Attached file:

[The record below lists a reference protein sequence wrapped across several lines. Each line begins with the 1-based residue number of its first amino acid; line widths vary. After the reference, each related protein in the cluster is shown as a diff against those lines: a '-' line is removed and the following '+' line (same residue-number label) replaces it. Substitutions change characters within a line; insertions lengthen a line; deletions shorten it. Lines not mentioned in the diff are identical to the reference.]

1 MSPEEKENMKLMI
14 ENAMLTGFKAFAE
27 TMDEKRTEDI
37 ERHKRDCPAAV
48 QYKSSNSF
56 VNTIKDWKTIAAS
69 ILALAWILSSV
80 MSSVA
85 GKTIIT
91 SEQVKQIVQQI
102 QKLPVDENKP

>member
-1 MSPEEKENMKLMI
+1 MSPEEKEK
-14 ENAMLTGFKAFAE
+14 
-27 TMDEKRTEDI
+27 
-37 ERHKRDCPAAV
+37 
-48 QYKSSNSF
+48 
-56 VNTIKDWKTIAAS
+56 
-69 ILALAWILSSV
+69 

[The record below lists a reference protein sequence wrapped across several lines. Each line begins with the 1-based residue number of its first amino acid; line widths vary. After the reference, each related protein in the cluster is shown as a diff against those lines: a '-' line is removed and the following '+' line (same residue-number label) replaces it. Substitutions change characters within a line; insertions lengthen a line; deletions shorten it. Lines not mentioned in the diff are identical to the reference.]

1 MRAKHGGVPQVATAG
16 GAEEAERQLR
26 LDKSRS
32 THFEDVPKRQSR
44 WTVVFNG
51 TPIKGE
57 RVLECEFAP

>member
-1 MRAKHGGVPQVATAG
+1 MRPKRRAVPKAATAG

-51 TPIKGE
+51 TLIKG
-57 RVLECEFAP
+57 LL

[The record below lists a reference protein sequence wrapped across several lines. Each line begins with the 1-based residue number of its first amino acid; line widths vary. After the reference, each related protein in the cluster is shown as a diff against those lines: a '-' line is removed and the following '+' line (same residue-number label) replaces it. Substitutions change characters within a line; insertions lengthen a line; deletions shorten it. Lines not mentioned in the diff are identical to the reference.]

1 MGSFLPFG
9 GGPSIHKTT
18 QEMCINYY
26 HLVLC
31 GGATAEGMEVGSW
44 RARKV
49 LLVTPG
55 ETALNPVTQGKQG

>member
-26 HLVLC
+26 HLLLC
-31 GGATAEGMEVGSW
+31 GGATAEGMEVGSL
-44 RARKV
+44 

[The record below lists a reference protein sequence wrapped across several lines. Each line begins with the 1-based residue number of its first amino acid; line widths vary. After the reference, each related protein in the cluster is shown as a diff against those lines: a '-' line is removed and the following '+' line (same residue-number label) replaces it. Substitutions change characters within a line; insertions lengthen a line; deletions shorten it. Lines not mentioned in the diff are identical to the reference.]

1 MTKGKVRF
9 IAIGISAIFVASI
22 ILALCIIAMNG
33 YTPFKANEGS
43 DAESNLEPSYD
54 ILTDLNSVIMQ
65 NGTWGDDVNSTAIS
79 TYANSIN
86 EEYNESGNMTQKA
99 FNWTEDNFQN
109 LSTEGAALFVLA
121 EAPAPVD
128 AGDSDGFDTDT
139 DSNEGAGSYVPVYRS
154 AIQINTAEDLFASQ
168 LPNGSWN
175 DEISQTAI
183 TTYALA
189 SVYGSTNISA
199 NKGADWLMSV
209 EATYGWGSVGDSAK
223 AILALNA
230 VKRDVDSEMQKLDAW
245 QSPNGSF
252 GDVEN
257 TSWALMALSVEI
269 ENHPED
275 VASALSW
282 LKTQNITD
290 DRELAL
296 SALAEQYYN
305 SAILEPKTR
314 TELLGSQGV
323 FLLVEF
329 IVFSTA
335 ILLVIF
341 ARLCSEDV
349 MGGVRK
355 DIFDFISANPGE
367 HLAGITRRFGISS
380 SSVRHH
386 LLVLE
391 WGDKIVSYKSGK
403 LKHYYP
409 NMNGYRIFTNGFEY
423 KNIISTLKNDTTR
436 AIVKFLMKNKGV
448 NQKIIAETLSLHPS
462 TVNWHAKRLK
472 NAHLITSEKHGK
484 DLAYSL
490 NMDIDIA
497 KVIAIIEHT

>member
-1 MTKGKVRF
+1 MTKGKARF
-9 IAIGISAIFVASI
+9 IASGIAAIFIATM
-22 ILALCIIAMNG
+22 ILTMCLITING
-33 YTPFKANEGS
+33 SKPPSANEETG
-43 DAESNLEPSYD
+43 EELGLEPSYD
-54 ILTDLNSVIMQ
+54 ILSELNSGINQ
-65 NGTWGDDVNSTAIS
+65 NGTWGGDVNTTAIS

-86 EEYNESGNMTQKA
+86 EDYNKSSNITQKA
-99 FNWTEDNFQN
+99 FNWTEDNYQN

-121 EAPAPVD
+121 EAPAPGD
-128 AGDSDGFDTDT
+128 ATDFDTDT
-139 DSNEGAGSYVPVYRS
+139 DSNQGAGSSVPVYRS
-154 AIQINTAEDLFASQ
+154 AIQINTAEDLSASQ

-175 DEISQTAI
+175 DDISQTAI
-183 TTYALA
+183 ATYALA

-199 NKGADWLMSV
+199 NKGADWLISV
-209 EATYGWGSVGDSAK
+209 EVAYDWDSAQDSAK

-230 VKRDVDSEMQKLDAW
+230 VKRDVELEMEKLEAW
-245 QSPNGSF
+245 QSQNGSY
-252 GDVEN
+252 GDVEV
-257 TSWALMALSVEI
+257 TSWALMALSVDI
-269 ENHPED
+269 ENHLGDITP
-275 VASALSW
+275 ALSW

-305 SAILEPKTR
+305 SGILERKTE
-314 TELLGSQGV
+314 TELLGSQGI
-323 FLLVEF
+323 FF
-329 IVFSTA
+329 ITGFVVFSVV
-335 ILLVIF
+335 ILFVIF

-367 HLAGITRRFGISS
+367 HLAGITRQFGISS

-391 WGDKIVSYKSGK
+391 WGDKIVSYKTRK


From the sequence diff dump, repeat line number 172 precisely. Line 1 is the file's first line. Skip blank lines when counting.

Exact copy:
-391 WGDKIVSYKSGK